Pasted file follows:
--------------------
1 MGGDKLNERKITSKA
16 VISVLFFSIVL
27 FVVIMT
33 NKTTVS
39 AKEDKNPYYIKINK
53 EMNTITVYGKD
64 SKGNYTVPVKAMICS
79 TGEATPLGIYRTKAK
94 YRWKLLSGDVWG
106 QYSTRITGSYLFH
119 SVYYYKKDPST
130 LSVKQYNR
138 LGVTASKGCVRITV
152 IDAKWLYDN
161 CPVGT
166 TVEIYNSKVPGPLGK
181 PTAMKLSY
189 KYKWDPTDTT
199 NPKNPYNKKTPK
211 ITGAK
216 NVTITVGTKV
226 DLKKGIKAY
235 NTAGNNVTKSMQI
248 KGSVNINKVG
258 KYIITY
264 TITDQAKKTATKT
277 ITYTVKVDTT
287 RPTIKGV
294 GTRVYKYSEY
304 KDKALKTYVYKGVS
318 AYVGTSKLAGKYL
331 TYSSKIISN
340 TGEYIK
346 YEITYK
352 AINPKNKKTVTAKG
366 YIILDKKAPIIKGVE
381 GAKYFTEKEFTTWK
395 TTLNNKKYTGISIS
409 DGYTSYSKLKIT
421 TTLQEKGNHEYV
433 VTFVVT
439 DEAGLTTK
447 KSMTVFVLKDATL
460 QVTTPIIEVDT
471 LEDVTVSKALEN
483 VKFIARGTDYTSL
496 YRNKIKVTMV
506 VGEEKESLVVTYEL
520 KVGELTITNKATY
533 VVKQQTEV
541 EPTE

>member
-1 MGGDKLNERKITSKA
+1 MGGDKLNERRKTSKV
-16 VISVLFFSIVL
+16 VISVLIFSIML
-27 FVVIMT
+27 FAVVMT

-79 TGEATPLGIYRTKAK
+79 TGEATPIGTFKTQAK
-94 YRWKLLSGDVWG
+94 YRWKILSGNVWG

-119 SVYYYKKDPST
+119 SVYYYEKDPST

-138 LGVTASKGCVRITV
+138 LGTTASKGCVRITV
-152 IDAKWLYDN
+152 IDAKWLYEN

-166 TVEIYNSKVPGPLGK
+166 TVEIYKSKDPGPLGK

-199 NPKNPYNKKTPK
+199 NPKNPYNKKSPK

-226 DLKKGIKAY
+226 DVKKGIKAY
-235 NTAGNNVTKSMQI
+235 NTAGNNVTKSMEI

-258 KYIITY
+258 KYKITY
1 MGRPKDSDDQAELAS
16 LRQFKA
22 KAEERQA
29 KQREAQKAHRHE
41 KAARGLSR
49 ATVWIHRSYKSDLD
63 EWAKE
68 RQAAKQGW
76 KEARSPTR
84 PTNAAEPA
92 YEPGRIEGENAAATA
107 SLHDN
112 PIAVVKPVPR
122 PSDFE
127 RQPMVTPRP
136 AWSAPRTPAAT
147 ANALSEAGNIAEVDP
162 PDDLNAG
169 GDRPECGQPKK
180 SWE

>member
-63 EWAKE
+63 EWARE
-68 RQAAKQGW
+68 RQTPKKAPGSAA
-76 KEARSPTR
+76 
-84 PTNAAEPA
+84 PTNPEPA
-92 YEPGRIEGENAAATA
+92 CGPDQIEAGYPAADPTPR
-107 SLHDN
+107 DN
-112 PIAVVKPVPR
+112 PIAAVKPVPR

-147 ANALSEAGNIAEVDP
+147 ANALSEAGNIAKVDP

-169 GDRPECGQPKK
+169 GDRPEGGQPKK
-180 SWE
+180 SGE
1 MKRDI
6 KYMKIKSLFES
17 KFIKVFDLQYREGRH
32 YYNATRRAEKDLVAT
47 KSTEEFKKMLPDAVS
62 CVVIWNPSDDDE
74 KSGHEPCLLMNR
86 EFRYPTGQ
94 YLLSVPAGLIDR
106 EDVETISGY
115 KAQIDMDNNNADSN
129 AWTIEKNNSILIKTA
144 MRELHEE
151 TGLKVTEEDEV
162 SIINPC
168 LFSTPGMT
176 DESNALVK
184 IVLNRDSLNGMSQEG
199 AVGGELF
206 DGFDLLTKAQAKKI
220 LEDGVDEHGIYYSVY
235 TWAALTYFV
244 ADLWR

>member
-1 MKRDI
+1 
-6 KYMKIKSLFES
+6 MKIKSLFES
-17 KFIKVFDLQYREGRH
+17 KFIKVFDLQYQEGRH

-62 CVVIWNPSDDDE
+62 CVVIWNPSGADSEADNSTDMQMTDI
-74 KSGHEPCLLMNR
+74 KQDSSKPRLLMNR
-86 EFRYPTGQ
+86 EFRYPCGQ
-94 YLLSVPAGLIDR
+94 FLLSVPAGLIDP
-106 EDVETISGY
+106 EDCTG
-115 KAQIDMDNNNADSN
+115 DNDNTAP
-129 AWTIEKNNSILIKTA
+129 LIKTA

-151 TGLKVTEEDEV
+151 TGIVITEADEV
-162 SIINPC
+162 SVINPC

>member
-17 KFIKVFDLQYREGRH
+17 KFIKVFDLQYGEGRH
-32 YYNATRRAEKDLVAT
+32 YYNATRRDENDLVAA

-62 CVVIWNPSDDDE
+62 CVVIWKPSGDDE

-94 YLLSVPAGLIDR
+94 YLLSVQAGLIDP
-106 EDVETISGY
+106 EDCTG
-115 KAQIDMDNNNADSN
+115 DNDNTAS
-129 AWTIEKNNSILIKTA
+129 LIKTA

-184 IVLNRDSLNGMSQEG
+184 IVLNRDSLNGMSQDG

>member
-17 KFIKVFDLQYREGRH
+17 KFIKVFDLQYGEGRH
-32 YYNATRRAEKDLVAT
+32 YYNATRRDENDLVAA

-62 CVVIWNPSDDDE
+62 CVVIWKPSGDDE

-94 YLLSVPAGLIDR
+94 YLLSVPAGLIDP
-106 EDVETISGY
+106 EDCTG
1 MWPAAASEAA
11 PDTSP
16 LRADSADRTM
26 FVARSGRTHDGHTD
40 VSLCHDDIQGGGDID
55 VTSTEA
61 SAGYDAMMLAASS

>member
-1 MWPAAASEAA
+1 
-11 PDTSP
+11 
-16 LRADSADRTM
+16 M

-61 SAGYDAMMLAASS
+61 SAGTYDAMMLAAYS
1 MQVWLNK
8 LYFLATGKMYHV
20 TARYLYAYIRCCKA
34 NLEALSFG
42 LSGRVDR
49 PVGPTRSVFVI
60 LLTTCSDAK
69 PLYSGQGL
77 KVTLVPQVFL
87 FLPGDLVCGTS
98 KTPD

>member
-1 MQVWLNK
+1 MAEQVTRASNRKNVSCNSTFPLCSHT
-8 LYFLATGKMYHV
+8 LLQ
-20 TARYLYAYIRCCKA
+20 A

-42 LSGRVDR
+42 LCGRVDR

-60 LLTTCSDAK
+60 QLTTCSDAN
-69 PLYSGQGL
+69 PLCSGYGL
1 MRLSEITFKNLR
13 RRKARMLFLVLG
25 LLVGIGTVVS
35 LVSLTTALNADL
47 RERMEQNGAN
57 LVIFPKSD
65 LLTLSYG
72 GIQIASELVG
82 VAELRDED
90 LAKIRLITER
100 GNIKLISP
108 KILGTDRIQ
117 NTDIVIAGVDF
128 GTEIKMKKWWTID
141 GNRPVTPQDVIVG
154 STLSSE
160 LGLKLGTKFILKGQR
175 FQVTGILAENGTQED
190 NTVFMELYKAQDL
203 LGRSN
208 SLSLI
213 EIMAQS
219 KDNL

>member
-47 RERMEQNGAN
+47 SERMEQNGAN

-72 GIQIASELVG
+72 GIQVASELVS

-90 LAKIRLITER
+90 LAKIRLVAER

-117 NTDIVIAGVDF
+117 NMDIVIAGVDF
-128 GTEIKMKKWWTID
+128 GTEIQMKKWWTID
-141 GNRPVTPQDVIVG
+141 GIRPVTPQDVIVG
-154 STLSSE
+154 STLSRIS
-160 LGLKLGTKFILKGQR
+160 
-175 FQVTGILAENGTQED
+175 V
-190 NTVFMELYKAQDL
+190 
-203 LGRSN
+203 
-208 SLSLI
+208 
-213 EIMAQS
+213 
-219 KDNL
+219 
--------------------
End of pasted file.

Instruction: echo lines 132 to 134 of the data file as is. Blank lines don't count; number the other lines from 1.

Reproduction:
144 MRELHEE
151 TGLKVTEEDEV
162 SIINPC